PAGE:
Boag expresses befuddlement and files a story about the story, something that has happened more and more in this town since Stephen Harper became Prime Minister.

They say that in this town, it can be more about who you know than what you know. Today, it seems that this is still true.

In less than one week after Boag and camera crew had an exclusive tip-off to show up and film an RCMP investigation (as Boag originally reported), the senior CBC newsman files a frustrated story but fails to speculate on why he doesn’t share the same insider access to CPC news tips that he seems to enjoy from raid tipsters with special knowledge of Elections Canada’s gameplan.

Something isn’t right about RCMP “raid”

If the Conservative Party of Canada is in the midst of a confrontational legal matter with Elections Canada, isn’t it a bit imprudent for EC to use an enforcement mechanism of the state (the RCMP) to gain leverage (political and informational) against its opponent?

Let’s consider an analogy.

If I was suing Heath Canada for certifying faulty medical equipment that led to personal injury, would it be appropriate for Heath Canada to call in the RCMP to raid my office in order to gather evidence of my claim, decreasing the merit of my case in the eyes of my co-workers (or even the national media if they were called ahead of time). Since Health Canada and I have equal standing in court, would I have the power to leverage this same enforcement mechanism to help my case?

Since Elections Canada has a stake in an ongoing civil action with the Conservative Party of Canada, is conducting their related investigation in conflict with the equal standing that the Conservatives should reasonably expect in their civil case against them?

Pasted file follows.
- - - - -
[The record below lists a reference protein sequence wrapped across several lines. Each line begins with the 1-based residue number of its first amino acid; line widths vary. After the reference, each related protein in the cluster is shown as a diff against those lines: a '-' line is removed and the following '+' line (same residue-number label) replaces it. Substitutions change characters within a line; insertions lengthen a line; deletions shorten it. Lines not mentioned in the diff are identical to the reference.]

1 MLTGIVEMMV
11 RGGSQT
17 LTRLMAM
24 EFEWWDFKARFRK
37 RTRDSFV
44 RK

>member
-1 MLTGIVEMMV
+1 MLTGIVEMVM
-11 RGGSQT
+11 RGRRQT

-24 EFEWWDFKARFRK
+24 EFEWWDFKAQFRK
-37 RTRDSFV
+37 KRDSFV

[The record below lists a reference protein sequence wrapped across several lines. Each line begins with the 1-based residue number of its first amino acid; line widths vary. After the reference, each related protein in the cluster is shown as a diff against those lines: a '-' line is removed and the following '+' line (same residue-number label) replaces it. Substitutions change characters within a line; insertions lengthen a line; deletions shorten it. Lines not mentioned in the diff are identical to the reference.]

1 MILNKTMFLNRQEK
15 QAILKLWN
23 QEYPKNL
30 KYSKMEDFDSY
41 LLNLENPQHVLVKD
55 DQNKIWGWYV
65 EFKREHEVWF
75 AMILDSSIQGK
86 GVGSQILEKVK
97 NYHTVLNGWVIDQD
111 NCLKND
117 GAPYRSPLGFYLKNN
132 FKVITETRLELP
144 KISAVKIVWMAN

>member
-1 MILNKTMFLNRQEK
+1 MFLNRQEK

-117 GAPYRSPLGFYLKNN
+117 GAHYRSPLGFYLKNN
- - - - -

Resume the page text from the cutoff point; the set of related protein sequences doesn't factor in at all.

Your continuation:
Furthermore, doesn’t a court in a civil matter have the same powers to gather and secure evidence? So, why is this being done by the RCMP and why is this being directed by one of the stakeholders in a related lawsuit?

Should Elections Canada suspend its investigation process until questions raised by the Conservative Party’s civil suit are sorted out?

UPDATE:It would seem that according to Mr. Lamothe at Elections Canada that “the Commissioner of Canada Elections is not party to this litigation”.

In and Out common to all parties say Conservatives

The Hill Times had a cover story today describing an affidavit that the Conservative Party filed in Federal Court one week ago today.

The affidavit details examples of so-called in and out election financing by other parties. The HT story included a quote from Tory MP Tom Lukiwski,

In the affidavit, we listed more than 100 individual candidates from all three parties that did the exact same thing that we did in terms of how they entered into an agreement with their national parties on a regional ad buy. So in effect, regardless of the motion of Ms. Redman, we will now be able to take a look at the affidavits that have been presented and I would be fully prepared to bring forward witnesses and all of these candidates from the various parties and have them come forward and have them explain how they entered into this agreement and ask the question that if all parties were doing the same thing why is it that only the Conservative Party was being singled out?

The motion of Ms. Redman, the Liberal whip, was tabled at the Procedure and House Affairs committee asked the committee to investigate “In and Out” financing during the last election. The Conservatives believe that their affidavit shows that all parties participated in the financing practice which allowed individual candidates, in some cases, to participate in regional ad buys.

In discussions with some Conservatives I have heard that there is generally held belief among officials in the party that Elections Canada has been biased in its withholding of $1.2 million of rebates from the Tories. The Conservatives ask rhetorically what the key difference is between their “in and out” financing versus that of the NDP and Liberals. Some Conservatives believe that it is because of party stripe.

I have obtained a copy of the “Donald Affidavit” which describes examples of “in and out” ad buying by other parties.

Donald Affidavit (PDF)